Manufacturing Repeatability of the Frequency and Q of Micromechanical Disk Resonators
With Q's over 150,000 at VHF  and over 15,000 into the GHz range , plus demonstrated aging and drift stabilities suitable for low-end timing products that are now entering consumer electronics markets , vibrating micromechanical resonator technology has garnered considerable momentum and now targets higher-end markets, such as communication-grade filters and oscillators for wireless handsets. Applications like these, however, tend to rely more heavily on the sheer performance of the resonators they use. Since resonator performance is a statistical quantity, the success of a higher-end product often depends more on the degree to which the manufacturing process can consistently achieve a specific frequency and maintain a Q above a certain threshold.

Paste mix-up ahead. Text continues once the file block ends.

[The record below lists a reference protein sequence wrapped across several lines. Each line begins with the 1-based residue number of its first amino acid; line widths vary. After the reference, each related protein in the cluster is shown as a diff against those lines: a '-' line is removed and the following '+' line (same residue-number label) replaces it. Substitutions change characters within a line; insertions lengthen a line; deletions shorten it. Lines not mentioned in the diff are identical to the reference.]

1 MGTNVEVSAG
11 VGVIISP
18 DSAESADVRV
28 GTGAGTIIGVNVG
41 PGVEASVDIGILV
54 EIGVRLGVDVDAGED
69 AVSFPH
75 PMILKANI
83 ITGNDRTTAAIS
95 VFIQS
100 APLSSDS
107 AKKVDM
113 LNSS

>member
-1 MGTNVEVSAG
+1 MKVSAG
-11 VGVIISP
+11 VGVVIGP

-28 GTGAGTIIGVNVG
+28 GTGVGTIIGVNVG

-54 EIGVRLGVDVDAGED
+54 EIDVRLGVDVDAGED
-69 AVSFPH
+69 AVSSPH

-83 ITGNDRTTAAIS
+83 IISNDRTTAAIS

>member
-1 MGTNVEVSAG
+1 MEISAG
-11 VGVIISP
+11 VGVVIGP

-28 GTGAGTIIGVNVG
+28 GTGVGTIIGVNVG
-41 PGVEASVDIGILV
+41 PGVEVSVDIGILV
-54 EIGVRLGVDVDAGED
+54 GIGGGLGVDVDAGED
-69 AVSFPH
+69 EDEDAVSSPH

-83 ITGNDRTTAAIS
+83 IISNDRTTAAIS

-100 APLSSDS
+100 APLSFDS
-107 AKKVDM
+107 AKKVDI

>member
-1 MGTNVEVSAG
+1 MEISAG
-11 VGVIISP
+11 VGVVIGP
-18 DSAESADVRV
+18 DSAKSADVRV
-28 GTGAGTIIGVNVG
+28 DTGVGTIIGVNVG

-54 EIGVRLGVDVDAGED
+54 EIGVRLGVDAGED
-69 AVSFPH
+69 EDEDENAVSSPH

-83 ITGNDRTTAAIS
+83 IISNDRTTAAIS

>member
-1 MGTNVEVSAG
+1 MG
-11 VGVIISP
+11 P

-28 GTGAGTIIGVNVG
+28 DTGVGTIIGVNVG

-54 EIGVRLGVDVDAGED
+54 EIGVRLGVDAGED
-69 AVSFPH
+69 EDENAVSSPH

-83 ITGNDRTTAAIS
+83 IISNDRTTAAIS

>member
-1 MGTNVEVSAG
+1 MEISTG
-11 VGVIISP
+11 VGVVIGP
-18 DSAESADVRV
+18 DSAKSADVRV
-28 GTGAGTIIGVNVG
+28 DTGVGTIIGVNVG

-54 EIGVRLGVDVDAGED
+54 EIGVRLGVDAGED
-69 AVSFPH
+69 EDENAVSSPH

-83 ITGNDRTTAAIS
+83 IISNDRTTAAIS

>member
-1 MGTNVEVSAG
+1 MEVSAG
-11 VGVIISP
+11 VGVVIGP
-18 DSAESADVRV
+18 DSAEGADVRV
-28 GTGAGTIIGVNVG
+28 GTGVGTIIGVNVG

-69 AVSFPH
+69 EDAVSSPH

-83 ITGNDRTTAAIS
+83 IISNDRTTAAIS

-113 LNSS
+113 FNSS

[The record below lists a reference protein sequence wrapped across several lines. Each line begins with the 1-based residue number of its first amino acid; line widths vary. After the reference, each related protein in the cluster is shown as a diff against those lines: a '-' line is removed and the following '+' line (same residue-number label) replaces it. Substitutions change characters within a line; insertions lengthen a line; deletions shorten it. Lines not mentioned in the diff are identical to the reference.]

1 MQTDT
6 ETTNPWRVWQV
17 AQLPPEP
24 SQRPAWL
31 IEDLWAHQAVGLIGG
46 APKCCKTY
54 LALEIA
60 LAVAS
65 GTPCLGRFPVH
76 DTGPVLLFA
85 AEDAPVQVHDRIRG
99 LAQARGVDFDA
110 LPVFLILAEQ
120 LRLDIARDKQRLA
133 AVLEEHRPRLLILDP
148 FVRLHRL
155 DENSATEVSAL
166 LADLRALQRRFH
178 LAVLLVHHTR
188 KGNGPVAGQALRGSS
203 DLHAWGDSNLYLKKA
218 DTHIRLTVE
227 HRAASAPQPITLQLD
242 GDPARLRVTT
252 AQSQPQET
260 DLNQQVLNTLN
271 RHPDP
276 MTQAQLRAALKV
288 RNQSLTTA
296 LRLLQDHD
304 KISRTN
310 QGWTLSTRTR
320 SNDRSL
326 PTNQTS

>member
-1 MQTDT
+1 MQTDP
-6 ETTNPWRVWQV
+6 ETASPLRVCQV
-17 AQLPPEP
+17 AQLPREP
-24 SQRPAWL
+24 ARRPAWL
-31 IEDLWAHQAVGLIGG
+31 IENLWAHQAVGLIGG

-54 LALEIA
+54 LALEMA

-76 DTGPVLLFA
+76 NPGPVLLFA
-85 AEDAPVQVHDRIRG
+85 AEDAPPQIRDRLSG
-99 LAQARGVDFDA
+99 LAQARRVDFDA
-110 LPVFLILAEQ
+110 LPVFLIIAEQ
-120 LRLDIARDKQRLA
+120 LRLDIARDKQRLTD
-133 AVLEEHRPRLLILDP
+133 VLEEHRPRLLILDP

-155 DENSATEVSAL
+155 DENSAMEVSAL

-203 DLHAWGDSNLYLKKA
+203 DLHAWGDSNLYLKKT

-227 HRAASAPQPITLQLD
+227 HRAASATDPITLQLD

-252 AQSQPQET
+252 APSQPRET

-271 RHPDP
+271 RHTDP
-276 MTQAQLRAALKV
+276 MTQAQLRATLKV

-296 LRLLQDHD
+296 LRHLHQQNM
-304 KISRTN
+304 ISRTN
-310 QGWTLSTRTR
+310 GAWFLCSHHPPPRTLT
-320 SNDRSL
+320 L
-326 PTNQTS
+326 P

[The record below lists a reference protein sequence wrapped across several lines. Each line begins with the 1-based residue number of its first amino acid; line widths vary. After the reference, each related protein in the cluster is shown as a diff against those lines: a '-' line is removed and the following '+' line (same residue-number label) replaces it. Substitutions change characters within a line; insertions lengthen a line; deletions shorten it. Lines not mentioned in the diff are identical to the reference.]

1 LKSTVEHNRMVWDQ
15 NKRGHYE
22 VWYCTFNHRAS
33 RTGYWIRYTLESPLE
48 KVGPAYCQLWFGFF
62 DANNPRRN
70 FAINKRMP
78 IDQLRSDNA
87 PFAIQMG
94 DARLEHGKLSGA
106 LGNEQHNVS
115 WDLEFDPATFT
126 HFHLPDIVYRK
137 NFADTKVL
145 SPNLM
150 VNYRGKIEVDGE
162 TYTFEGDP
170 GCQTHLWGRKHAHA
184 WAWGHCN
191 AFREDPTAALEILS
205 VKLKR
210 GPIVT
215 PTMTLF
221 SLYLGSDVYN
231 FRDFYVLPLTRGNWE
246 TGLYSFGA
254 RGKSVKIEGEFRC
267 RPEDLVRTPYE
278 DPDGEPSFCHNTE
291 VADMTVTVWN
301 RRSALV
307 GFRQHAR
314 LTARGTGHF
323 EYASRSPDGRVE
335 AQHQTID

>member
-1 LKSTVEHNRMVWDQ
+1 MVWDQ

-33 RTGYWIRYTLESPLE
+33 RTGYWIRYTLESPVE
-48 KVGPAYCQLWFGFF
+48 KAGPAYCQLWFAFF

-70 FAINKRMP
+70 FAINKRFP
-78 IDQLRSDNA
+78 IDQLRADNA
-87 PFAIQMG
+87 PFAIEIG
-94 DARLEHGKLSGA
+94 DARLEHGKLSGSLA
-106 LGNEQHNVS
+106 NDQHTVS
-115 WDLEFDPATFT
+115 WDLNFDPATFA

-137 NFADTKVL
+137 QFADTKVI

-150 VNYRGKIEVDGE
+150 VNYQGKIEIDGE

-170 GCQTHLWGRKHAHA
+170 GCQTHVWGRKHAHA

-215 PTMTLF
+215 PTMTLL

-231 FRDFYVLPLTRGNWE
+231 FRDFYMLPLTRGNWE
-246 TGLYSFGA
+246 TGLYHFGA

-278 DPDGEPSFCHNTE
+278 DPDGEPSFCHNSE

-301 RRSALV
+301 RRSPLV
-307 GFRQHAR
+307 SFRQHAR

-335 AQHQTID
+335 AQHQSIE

This project aims to study the statistical repeatability of the resonance frequencies, quality factors and circuit behaviors of surface-micromachined micromechanical resonators of various geometries. To date, a decent volume of center supported radial mode disk resonators, as shown in Figure 1, have been tested with the results showing that the standard deviations for both frequency and Q of this resonator type are well within values needed to achieve the ~3% percent bandwidth requirements for filters presently used in the RF front-ends of wireless communication devices without trimming. Figure 2 shows the frequency distribution of a single wafer. The long-term goal of this project is to devise methods for improving the untrimmed repeatability of micromechanical resonators so as to widen the breadth of applications addressable by such devices, e.g., to include a small percent bandwidth filter.
Figure 1: SEM of a fabricated radial mode disk resonator
Figure 2: Single wafer resonance frequency distribution
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